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Substitute For Cornstarch in Cookies

Cornstarch is a common ingredient in cookery. It’s a pure starch powder made from maize kernels after the outer bran and germ have been removed, leaving only the starch-rich endosperm. It can be used in a variety of ways in cooking. When starch is heated, it absorbs a lot of water.


If you’re seeking a gluten-free cornstarch substitution in cookies, you’re in luck. Many cornstarch substitutes taste fantastic and won’t change the texture of your cookies. Rice flour, tapioca flour, almond flour, and arrowroot are a few examples. These flours can be used in place of cornstarch. However, their texture may differ.

What is Cornstarch, and How does it Work in Cookies?

Cornstarch is a fine white powder made from the maize endosperm, rinsing, drying, and milling them into a fine powder. The nutrient-rich tissue inside the grain is called endosperm. On the other hand, Corn flour is prepared from entire kernels and is not to be confused with. Corn is a gluten-free grain, and cornstarch requires typically no additional ingredients. As a result, pure cornstarch, composed entirely of cornstarch, is naturally gluten-free.

Cornstarch isn’t utilized in cookies as a thickening agent, but it serves a crucial purpose. When a recipe calls for cornstarch, it’s essentially there to help with structure. Cornstarch can be used to ensure that the cookies you’re creating have the structure they need to be appreciated. It aids in the holding together of the cookies and can also be utilized to give baked goods the correct consistency.

Cornstarch is sometimes mixed with particular types of flour by bakers. When cornstarch is combined with various types of flour, it can help to make a light and chewy dessert. This means that cornstarch is an excellent ingredient for making chewy cookies. Cornstarch is a typical component in cookies that are designed to be chewy.

Cornstarch Nutrition Facts

Cornstarch nutrition facts

Substitute for Cornstarch in Cookies

If cornstarch is frequently used in your kitchen, there is a good chance that you will eventually run out of it. The following is a list of the top alternatives to cornstarch that you can use for thickening.

All-Purpose Flour

365 by Whole Foods Market, Flour All Purpose Baking, 80 Ounce


Flour is arguably the most popular replacement. However, you’ll need more flour in a recipe than if you used cornstarch. Three tablespoons of flour will be required for every one tablespoon of cornstarch. You’ll almost certainly have all-purpose flour on hand to make your cookies, making this a convenient option.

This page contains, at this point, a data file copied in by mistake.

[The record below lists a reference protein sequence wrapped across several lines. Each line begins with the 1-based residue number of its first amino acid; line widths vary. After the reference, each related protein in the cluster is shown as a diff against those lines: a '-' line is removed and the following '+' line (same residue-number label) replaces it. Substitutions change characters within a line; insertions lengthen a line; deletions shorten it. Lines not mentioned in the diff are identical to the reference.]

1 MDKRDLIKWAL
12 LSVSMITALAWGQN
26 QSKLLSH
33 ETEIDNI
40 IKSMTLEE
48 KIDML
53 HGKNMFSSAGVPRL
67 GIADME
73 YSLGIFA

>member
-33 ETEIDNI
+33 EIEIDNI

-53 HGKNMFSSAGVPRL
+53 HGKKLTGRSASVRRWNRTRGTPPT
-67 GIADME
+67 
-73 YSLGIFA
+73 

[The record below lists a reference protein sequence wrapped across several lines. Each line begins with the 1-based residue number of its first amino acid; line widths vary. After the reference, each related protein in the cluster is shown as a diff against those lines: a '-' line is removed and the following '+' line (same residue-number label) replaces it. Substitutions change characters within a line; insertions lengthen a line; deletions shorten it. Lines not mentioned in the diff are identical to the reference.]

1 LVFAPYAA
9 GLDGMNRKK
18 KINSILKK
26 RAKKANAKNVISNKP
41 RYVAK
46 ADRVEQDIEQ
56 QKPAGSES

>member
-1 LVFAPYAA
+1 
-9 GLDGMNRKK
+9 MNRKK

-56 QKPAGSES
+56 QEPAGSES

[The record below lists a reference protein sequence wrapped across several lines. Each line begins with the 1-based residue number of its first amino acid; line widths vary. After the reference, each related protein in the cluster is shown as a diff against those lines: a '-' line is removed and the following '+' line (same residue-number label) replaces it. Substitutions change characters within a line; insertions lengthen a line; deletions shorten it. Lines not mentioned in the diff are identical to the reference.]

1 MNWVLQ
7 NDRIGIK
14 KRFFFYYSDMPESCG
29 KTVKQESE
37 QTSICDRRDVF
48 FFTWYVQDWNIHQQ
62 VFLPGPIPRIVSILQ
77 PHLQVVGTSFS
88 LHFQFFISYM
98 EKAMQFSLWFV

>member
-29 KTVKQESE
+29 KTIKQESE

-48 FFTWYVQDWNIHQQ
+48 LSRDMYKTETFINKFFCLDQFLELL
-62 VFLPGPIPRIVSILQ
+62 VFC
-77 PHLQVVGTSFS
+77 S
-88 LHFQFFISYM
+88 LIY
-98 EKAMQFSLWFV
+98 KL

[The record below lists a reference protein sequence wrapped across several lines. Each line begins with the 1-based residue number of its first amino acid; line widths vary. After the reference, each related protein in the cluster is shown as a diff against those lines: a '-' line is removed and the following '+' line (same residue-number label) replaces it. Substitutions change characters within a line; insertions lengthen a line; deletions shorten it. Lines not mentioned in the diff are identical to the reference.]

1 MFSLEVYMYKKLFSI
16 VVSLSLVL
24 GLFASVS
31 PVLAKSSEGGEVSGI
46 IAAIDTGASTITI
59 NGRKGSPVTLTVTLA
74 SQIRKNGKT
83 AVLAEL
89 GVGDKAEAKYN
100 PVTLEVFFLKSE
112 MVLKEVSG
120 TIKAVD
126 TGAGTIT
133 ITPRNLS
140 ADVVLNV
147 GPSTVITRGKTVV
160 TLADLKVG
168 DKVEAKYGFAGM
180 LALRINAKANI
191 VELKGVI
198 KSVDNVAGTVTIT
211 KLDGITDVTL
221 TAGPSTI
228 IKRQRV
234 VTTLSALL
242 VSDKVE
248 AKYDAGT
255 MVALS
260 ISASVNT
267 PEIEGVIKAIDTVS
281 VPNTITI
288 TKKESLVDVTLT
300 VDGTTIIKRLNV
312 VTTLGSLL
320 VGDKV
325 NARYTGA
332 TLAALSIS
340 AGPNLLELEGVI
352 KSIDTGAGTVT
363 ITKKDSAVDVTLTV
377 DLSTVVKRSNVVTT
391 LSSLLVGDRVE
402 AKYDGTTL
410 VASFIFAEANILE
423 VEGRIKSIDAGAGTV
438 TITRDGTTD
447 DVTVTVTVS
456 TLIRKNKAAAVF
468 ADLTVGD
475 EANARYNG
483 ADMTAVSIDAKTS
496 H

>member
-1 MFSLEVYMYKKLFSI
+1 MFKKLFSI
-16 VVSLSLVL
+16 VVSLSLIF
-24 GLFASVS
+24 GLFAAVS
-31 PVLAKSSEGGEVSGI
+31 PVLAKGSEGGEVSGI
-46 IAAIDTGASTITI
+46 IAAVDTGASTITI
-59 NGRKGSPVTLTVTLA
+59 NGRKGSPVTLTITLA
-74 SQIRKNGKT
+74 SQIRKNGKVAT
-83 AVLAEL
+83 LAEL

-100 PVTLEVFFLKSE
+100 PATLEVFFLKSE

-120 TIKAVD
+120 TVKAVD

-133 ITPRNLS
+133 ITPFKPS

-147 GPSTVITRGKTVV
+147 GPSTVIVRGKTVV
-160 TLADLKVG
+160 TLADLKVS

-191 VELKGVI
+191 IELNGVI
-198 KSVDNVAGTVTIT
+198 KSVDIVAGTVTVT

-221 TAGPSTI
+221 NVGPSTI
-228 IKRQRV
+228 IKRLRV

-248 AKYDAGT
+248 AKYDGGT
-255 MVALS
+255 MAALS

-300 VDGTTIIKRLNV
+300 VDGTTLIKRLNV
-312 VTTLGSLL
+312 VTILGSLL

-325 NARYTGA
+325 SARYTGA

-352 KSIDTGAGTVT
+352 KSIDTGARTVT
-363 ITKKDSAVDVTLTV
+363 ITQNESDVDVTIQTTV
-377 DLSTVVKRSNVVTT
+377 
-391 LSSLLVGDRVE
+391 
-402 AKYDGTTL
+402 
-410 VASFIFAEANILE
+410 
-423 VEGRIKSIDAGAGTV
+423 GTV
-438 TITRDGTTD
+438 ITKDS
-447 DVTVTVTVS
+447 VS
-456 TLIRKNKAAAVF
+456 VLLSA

So long as you have flour, you’ll be able to make your cookies turn out fine. The cookies, however, will not be as good as they would be if you utilized cornstarch.

When using cornstarch as an ingredient, the cookies will appear glossy; however, the cookies will appear matte when using flour. You might not attain the same amount of softness because the consistency is slightly different. It’s also vital to bake the cookies for a few minutes longer to eliminate the flour flavour, and flour has more flavour than cornstarch.

Potato Starch

Bob's Red Mill Potato Starch, 22-ounce


If you don’t like making conversions, you’ll love using potato starch as a substitute. Using potato starch instead of cornstarch is not an issue in baked items.

You can use the same amount of potato starch as cornstarch in a recipe. You can use three tablespoons of potato starch instead of three tablespoons of cornstarch in a recipe that asks for three teaspoons of cornstarch. The only thing to remember is that potato starch differs from cornstarch. When working with potato starch as an ingredient, it feels different.

Potato starch, for example, is notorious for clumping. You’ll need to keep an eye out for this to avoid having lumpy cookies.

Arrowroot Powder

AIVA Arrowroot Powder, Natural Thickener, Dairy-Free, Non-GMO, Cornstarch Substitute - (2 Pound)


Another product that can be used as a cornstarch alternative is arrowroot. You can use the same amount of this product in place of the cornstarch called for, just like potato starch.

This might be your best bet if you’re seeking something that performs similarly to cornstarch, and it even has the same glossy appearance that consumers like. The main problem is that many people don’t have arrowroot in their kitchens. This is a terrific cornstarch alternative, but it’s one of the items you’re unlikely to have on hand.

Even so, it’s comforting to know that arrowroot can be used in place of cornstarch. If you ever have trouble finding cornstarch in the shop, search for arrowroot instead.

Rice Flour

Goya Foods Enriched Rice Flour, 24 Ounce (Pack of 12)


Additionally, rice flour should be considered a potential alternative, and it has the same effect on thickening things up as regular all-purpose flour.

This flour can be used in the exact same manner as regular flour would be used. When rice flour is used in place of cornstarch in a recipe, the amount of rice flour needed to achieve the desired consistency must be equal to three tablespoons for every one tablespoon of cornstarch required per the recipe.

People have reported having success when they use rice flour in their recipes. However, this is not necessarily a better or worse option than making use of flour that may be used for various purposes. Knowing that you can use rice flour as a replacement for all-purpose flour might not be as beneficial given the prevalence of all-purpose flour in most kitchens. Regardless of the circumstances, it is almost always beneficial to have a more significant number of choices open to you.

Tapioca FlourArrowhead Mills Flour Tapioca, 18 oz


Rice flour can be replaced with tapioca flour for a more convenient alternative. Suppose you happen to have tapioca flour in your kitchen. You can replace one tablespoon of cornstarch with two tablespoons of tapioca flour by using the ratio of 2 tablespoons of tapioca flour to 1 tablespoon of cornstarch.

Compared to rice flour or regular all-purpose flour, the amount of tapioca flour that should be used in a recipe is significantly less. You could find that this makes things somewhat more straightforward for you in general.

Tapioca starch is another name that is occasionally used to refer to tapioca flour. If you have tapioca starch in your pantry, you may use that instead because it is the same thing, and you won’t need to adjust the recipe. Compared to all-purpose flour, this is another component that is not very commonly used. If you do have any of this, you will find that it works very well to assist you in baking delicious cookies.

Ground Flaxseeds

Essentials Organic Ground